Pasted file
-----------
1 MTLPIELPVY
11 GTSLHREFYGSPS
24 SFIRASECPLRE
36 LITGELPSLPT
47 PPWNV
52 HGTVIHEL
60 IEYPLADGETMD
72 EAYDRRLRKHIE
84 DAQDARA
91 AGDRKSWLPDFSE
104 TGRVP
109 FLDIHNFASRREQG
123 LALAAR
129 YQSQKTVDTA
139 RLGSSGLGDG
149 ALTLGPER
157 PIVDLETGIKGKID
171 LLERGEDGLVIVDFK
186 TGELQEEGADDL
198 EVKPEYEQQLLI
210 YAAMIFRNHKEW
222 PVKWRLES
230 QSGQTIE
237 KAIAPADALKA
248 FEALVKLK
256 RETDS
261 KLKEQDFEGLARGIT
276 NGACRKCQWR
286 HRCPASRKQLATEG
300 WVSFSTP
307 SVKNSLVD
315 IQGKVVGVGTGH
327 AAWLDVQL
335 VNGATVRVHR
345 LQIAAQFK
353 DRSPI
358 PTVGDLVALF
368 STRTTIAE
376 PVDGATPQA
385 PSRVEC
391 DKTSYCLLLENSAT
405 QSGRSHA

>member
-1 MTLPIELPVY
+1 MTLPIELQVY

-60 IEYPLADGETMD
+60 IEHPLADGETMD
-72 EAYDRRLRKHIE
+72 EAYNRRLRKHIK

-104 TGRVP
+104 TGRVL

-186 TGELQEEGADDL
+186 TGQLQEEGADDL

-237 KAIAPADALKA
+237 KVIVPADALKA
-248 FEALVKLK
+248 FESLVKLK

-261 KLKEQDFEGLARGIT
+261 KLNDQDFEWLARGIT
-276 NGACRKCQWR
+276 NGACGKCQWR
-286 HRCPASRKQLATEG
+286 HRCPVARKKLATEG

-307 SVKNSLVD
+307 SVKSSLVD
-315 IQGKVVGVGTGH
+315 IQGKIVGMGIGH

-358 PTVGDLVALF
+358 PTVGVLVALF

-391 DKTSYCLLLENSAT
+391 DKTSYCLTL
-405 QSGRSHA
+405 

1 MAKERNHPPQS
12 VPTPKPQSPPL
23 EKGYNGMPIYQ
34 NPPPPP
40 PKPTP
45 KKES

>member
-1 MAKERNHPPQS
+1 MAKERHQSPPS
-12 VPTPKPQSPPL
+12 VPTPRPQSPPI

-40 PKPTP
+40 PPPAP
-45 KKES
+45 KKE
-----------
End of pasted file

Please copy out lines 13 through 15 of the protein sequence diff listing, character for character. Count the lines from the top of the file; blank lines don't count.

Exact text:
123 LALAAR
129 YQSQKTVDTA
139 RLGSSGLGDG